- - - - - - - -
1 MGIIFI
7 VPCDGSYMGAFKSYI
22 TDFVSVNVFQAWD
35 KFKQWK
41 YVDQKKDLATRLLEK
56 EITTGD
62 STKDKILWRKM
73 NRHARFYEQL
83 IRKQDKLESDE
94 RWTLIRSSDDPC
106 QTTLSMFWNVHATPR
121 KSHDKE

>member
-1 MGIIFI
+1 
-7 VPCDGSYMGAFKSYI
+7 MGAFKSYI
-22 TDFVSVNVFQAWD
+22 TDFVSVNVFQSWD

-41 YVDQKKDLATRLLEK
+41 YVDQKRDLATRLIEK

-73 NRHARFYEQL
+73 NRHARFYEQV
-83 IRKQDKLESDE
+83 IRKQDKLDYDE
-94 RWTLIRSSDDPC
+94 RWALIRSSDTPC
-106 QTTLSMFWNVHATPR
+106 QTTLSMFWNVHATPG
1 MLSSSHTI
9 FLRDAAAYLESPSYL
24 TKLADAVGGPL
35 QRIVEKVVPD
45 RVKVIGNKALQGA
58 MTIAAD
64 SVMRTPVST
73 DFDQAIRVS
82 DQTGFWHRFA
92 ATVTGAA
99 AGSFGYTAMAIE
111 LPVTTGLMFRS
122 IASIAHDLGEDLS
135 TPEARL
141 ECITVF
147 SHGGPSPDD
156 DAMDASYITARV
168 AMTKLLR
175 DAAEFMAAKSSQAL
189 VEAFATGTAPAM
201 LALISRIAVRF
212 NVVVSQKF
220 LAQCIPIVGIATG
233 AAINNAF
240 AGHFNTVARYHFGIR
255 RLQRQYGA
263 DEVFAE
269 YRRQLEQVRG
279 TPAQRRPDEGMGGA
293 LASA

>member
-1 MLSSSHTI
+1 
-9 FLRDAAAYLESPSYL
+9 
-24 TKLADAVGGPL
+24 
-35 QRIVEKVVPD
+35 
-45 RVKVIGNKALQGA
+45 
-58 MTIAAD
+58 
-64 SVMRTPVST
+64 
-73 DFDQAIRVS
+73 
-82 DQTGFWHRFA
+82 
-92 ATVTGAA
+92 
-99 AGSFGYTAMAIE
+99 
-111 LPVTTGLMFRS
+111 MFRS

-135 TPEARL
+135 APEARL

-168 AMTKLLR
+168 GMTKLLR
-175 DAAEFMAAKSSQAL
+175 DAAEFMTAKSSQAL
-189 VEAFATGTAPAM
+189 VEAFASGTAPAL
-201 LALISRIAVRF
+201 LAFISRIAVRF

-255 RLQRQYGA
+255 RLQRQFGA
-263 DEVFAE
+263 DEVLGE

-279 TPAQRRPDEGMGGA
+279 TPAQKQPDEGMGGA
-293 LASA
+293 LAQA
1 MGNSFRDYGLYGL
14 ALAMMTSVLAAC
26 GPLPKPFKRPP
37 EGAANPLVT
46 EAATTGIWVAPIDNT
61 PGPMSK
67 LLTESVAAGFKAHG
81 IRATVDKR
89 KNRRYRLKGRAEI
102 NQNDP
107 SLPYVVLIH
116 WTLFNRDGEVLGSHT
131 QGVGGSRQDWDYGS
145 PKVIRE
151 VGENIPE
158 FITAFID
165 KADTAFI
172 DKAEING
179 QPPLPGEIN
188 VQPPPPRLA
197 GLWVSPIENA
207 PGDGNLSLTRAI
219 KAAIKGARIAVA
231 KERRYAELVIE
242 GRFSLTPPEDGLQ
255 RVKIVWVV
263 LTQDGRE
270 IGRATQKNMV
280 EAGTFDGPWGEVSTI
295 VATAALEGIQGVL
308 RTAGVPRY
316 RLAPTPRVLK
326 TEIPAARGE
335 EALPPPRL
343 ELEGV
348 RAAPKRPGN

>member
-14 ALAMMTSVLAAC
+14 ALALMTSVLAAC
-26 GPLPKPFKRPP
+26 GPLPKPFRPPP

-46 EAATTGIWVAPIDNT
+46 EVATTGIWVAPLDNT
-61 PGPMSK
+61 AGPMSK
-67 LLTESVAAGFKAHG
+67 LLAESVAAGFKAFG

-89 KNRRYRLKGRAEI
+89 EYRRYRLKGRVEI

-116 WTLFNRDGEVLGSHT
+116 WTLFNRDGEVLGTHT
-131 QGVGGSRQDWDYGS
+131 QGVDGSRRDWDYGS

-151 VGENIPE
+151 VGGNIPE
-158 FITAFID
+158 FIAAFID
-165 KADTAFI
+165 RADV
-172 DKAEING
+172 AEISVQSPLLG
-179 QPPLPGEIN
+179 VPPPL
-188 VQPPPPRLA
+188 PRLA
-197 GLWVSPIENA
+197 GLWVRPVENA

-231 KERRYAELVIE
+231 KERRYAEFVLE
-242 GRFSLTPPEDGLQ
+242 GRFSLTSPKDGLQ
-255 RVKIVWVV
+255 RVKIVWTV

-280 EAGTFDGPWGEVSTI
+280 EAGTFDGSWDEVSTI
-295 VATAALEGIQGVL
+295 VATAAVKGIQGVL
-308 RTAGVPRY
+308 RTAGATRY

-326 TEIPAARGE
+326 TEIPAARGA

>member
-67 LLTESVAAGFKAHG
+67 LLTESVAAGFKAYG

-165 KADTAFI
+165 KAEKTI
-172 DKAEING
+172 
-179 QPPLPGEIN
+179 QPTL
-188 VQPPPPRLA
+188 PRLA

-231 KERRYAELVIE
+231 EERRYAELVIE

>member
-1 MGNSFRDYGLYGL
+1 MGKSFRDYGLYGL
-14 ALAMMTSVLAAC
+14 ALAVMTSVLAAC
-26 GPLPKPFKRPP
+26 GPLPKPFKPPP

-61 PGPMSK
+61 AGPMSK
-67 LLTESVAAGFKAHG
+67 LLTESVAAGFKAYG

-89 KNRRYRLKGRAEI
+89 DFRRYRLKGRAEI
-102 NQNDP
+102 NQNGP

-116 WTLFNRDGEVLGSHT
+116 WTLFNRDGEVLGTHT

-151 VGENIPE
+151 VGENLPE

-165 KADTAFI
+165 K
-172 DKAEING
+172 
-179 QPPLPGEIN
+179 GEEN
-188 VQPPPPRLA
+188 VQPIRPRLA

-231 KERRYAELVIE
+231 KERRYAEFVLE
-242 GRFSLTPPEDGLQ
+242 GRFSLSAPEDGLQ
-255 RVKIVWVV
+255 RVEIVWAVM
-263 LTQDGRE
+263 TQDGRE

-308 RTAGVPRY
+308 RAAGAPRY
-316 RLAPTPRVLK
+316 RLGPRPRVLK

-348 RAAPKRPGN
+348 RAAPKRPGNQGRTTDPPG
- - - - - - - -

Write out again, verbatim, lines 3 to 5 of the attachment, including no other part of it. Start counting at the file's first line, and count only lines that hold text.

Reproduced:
22 TDFVSVNVFQAWD
35 KFKQWK
41 YVDQKKDLATRLLEK